Thu, Jan 24, 2019 - Page 4 News List

Sculptor explores reality of history

By Ho Tseng-han and Jonathan Chin  /  Staff reporter, with staff writer

Sculptor Yang Pei-chen points at threads on one of his carvings of old books at the “Tranquil Vastness: From Memory to History” exhibition at the Yu-Hsiu Museum of Art in Nantou County’s Caotun Township on Thursday last week.

Photo: Ho Tsung-han, Taipei Times

Realist sculptor Yang Pei-chen’s (楊北辰) exhibit “Tranquil Vastness: From Memory to History” is a reflection on history as an artifice of the senses, Nantou County’s Yu-Hsiu Museum of Art said on Monday.

The exhibit, which is to run until May 19, features Chen’s past work as well as the recent History Series No. 1, which is comprised of a dozen carved wood replicas of manuscripts dating to 1702.

The series was inspired by the Dazu Rock Carvings in China, which he toured when he was a visiting professor at the Sichuan Fine Arts Academy in 2017, Chen said.

The exploration of personal memory found in his past work is applied on a grander scale to historical memory, as the formation of all memories, be they decades or centuries-old, should be seen as problematic, Chen said.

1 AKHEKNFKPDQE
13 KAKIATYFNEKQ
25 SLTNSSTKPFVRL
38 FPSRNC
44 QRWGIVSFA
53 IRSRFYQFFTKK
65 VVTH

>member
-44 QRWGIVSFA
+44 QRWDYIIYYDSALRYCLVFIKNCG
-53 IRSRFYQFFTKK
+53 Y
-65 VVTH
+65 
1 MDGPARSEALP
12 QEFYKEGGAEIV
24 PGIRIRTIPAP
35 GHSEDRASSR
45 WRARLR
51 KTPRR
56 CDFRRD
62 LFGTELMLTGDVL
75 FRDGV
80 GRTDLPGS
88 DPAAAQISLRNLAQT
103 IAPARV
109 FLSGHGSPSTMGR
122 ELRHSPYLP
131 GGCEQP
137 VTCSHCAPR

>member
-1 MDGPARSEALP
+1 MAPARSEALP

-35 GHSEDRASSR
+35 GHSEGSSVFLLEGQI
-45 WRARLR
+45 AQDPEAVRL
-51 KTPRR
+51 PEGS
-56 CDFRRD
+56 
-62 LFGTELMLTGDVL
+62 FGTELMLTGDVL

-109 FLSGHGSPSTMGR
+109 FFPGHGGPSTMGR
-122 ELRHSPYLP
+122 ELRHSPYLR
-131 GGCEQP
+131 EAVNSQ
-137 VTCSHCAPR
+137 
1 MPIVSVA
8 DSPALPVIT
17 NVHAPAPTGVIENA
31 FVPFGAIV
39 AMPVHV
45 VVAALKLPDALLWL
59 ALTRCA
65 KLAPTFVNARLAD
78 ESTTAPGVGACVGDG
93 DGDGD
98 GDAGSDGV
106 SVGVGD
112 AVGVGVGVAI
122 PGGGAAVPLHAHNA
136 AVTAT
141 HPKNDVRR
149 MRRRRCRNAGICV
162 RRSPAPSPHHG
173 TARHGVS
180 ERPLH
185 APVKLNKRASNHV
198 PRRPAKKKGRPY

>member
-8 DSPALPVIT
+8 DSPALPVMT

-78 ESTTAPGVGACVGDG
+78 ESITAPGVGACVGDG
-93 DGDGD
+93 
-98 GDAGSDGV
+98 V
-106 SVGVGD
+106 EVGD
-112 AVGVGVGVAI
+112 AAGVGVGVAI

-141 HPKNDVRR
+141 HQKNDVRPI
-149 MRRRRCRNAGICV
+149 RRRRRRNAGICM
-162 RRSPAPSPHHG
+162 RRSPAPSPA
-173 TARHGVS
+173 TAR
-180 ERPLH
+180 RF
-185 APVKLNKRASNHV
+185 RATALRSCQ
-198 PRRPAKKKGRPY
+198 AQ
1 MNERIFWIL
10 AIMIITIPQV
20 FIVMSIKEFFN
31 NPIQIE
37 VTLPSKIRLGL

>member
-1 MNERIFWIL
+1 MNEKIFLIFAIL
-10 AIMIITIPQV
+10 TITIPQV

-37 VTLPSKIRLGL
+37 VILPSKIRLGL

He bought the manuscripts in an online auction and recreated their form in wood, which took him two years, he said.

The manuscripts are written in Latin, Old Dutch, French and Italian, Chen said, adding that he considered having them translated, but thought better of the idea.

“Their content had little to do with my creation,” he said. “I am not creating history, but rather a sense of historical authenticity.”

“When I carve the fissures of parchment into the wood, I think about what caused the fissures. Who last read this page? What does it actually say? The solution to those mysteries eludes us, and that is what gives them charm,” he said.

Other pieces in Chen’s oeuvre — including a life-size wooden sculpture of his ankle boots from college, his wife’s high-heels and former minister of health and welfare Yaung Chih-liang’s (楊志良) briefcase — are also featured at the exhibit.

“The shoes are the material evidence of a person’s existence, a faithful record of their gait, movement and weight,” he said.

The exhibit’s organizer, Zhang Wei (張未), said history presupposes some events or people as more important than others and its raw material is fallible human memory.

“History is an artificial creation... Is it history we put our faith in, or just the feeling of authenticity?” Zhang said.

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